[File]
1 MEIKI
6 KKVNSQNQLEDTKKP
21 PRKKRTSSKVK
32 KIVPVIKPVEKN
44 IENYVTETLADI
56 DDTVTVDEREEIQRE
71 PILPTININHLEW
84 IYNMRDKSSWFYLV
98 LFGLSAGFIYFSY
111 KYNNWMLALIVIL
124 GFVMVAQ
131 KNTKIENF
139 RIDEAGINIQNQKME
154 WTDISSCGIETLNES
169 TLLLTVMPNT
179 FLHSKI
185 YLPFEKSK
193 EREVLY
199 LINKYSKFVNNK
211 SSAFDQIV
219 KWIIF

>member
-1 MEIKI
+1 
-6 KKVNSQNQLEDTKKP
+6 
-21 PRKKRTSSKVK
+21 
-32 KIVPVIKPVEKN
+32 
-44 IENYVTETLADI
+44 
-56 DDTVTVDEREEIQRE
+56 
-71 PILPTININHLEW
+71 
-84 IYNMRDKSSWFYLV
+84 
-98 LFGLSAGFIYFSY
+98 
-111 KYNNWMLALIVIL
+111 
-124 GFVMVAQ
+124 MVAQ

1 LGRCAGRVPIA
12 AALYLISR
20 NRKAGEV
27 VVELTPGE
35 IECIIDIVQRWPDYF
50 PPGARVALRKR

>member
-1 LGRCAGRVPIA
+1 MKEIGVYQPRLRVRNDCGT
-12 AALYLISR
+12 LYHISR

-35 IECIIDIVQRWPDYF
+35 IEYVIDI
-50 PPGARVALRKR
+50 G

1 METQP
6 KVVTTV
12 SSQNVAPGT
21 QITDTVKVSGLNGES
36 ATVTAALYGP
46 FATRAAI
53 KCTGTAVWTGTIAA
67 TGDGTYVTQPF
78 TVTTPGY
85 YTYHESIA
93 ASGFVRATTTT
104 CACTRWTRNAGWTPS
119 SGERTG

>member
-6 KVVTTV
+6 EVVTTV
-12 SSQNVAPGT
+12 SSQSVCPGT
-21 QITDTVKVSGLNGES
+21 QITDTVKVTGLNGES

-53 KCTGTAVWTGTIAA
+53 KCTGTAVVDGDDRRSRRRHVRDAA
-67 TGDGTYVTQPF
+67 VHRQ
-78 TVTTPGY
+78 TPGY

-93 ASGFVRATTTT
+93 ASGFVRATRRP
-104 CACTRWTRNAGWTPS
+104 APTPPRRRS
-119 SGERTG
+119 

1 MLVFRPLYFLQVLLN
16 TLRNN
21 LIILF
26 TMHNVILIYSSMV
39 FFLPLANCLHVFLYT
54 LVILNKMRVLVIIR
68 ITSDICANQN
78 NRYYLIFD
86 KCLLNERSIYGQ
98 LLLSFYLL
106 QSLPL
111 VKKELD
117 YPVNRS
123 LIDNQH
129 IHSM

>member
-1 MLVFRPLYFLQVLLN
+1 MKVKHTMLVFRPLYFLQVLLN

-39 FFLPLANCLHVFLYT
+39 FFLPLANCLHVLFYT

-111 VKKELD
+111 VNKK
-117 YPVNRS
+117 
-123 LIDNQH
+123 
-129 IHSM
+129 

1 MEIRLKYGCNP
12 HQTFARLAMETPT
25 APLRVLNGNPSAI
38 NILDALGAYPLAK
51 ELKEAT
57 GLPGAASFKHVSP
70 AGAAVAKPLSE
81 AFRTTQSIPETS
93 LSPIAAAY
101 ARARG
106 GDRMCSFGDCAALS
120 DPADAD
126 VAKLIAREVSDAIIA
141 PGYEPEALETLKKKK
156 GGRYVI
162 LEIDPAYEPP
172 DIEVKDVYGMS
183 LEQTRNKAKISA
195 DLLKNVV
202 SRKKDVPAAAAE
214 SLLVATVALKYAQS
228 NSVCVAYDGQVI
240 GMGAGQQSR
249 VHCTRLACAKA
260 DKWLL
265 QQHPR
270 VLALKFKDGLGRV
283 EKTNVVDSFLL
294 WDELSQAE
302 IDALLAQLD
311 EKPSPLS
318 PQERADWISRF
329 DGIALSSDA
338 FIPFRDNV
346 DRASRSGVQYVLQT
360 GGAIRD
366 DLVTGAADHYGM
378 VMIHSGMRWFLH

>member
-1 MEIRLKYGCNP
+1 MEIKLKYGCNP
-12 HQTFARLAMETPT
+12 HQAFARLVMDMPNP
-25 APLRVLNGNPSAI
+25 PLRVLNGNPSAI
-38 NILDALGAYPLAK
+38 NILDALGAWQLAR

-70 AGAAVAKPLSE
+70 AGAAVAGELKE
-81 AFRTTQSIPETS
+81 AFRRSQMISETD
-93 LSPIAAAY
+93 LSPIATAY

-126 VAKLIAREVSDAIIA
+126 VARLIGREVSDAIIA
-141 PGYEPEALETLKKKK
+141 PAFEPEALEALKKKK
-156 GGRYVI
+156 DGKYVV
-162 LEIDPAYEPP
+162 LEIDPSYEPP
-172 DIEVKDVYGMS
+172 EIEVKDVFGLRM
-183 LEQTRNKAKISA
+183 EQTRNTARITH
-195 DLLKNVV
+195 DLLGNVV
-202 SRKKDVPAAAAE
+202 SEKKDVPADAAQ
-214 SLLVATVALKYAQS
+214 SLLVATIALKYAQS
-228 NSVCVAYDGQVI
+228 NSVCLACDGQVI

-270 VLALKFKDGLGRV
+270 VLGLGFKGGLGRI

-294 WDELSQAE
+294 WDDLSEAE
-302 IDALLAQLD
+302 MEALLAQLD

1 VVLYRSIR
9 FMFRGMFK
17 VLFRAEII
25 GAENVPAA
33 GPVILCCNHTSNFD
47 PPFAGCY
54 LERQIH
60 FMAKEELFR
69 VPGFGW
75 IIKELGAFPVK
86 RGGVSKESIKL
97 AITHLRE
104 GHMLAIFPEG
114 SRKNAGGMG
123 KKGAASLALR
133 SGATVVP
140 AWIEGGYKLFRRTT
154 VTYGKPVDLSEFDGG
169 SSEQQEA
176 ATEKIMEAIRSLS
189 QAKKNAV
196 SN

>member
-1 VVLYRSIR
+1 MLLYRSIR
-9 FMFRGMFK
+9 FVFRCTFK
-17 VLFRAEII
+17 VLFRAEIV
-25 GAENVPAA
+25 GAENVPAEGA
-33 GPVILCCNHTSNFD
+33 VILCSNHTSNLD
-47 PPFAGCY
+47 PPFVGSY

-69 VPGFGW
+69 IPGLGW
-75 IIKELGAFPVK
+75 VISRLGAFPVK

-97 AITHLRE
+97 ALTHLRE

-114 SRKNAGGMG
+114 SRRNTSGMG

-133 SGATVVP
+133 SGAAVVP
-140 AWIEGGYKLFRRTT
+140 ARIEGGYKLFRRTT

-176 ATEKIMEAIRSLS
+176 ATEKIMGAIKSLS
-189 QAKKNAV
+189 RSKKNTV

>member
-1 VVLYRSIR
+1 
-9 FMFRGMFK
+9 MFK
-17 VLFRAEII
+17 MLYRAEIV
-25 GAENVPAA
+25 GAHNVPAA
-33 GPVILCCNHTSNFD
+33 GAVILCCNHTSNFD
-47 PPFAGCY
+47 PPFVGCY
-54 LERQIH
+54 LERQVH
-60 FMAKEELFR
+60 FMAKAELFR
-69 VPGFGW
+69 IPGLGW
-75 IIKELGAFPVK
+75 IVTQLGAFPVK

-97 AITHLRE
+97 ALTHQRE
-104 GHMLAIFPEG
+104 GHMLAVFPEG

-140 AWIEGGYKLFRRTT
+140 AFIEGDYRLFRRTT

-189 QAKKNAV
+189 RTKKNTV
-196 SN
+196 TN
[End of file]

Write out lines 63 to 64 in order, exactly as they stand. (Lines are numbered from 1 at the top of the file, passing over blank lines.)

21 QITDTVKVSGLNGES
36 ATVTAALYGP